The following May, a Garda notification was sent out to Bailieboro, where Maurice McCabe had been based. The error was spotted immediately by Ms D’s father and Tulsa notified. Then the errors began to mount up.

Seamus Deeney was informed in May 2014 of the error and a corrected notification was then sent to the gardaí about the original Ms D allegation. It is unclear why this required to be sent at all. Seamus Deeney checked the new notification but he did not spot that it contained a suggestion that Mr McCabe had threatened Ms D’s father over the alleged contact with Ms D, which was associated with the false allegation.

“I didn’t pick up on that at the time,” Mr Deeney told the tribunal.

The following year he saw the letter with the incorrect allegation to be sent to Mr McCabe and he did not spot that this was entirely false, as had been conveyed to him in 2014.

That letter was compiled by Katherine McLoughlin from reading the file on Mr McCabe. The file contained the original “horseplay”allegation and the incorrect allegation of rape.

She ended up using the incorrect rape allegation that had been corrected the previous year. There were 30 pages in the Ms D file, 19 of which either referred to the “horseplay” allegation or to the correction of the false allegation. Just six pages in the file read as if the false allegation still stood.

Yet, the letter was compiled using the false allegation, telling Mr McCabe that he may be considered a danger to children. Ms McLoughlin said she did not examine the file in detail and put her actions down to human error.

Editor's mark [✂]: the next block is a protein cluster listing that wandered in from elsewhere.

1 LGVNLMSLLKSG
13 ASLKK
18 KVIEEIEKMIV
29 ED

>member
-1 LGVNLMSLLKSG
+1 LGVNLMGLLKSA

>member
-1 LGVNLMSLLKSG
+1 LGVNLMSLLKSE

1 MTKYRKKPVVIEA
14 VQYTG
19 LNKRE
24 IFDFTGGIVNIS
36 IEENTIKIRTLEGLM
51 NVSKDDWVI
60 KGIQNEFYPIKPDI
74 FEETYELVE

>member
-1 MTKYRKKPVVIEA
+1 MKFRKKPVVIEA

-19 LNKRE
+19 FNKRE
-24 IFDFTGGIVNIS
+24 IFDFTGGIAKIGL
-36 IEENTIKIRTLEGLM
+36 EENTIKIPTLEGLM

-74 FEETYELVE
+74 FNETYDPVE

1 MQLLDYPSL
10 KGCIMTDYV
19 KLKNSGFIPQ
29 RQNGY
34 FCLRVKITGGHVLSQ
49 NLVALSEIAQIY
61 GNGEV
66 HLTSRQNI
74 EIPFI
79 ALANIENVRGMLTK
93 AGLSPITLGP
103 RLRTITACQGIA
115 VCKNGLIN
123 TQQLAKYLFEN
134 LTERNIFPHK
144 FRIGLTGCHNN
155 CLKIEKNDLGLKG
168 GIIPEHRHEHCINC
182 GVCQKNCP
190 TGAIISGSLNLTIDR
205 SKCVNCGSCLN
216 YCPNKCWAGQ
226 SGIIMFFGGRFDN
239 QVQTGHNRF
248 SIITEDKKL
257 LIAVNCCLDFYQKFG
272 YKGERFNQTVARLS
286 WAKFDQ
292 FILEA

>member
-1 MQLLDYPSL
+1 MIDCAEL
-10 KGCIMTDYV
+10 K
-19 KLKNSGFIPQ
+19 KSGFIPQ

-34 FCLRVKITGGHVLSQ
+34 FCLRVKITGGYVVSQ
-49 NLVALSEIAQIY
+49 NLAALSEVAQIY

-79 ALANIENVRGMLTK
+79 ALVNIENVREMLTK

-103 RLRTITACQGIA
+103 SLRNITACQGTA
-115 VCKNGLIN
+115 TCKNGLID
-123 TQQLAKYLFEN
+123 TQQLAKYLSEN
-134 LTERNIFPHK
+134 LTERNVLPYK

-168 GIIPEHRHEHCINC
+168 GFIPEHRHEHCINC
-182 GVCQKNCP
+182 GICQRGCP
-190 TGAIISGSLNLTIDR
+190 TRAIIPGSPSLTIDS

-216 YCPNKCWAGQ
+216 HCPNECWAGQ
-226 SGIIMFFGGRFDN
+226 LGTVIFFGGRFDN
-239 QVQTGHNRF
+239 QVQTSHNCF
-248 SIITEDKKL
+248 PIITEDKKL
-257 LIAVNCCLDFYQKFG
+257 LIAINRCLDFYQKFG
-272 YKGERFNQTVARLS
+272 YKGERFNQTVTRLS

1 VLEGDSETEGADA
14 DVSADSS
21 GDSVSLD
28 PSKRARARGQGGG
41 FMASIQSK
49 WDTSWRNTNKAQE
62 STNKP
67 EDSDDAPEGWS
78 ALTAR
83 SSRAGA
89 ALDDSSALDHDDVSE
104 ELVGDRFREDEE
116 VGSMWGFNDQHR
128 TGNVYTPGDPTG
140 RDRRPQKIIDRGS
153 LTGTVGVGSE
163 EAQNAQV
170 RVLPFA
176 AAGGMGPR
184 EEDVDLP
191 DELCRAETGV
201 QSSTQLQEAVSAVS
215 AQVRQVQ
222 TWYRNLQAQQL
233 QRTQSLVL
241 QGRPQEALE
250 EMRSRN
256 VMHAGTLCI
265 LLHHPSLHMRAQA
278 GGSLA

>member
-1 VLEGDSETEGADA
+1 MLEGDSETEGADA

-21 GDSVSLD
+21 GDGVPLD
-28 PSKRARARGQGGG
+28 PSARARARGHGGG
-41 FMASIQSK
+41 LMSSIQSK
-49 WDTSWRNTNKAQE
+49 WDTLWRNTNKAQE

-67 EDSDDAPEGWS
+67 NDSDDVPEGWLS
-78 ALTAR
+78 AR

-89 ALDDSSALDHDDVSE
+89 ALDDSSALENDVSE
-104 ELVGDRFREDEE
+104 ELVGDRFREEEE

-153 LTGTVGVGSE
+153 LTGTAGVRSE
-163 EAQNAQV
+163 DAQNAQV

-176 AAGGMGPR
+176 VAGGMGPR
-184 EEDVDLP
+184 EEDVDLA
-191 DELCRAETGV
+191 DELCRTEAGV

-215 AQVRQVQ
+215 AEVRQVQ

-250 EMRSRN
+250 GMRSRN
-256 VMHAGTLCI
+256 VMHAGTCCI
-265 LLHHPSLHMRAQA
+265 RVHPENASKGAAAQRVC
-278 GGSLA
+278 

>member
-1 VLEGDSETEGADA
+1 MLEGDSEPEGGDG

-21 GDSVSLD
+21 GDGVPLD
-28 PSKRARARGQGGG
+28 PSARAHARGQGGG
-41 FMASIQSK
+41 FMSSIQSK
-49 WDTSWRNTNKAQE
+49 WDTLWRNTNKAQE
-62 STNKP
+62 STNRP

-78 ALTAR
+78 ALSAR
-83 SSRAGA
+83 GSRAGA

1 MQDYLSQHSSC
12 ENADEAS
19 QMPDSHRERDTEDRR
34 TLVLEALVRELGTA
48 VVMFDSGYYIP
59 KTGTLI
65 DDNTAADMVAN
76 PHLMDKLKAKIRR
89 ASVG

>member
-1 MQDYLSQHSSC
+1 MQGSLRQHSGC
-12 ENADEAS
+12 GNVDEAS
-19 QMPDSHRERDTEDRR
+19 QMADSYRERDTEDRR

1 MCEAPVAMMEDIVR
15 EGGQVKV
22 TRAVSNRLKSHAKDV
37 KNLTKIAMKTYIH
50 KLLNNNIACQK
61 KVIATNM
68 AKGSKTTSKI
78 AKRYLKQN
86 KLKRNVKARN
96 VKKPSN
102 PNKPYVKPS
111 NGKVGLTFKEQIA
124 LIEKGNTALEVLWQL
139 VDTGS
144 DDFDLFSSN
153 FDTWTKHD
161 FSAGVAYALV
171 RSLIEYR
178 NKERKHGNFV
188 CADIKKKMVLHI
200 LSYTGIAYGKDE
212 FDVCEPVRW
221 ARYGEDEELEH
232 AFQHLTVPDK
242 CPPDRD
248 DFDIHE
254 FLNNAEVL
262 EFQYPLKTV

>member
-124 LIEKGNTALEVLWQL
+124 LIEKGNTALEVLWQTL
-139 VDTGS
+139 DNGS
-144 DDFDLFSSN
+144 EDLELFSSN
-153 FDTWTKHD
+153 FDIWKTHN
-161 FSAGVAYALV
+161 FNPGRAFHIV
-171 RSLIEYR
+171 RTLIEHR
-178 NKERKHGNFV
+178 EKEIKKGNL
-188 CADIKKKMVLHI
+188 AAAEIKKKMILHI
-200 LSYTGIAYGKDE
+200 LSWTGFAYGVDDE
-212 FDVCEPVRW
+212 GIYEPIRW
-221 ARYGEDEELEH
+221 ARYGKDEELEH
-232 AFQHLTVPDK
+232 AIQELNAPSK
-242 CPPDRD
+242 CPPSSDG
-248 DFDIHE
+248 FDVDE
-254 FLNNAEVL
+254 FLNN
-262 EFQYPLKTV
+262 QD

Mr Lowry, as regional head of Tusla, who was also aware that the false allegation had been corrected, also signed off on the letter. He also said this was an error.

All three gave evidence to the Disclosures Tribunal and will now face the professional conduct inquiry. Sources in the social care area have repeatedly made the point that the whole system is under intolerable pressure and short-staffed. Whether these issues will arise in the inquiry remains to be seen.

After the whole case was made public in the media in February 2017 — initially through the Irish Examiner — there was public outrage. The coincidence of Mr McCabe, a vindicated whistleblower, being subjected to these allegations met with public fury. As a result, a public tribunal was deemed necessary to get to the bottom of it. The tribunal did not find that anybody had acted with malice, but Judge Peter Charleton was critical of the litany of errors, including the procrastination in dealing with the issue once Mr McCabe’s solicitor had contacted Tusla for an explanation.

“From 2016, no one within Tulsa considered owning up to the serious mistakes that had been made,” Judge Charleton wrote.

“The solicitors’ letter of complaint on Mr McCabe’s behalf, sent in response to the letter from Tusla received in January 2016, was an invitation to give a proper explanation of what had happened. Had that happened, had Tusla senior management sat down and read the file and then forthrightly replied setting out fully the mistakes that they had made, this tribunal of inquiry would most probably have been avoided.”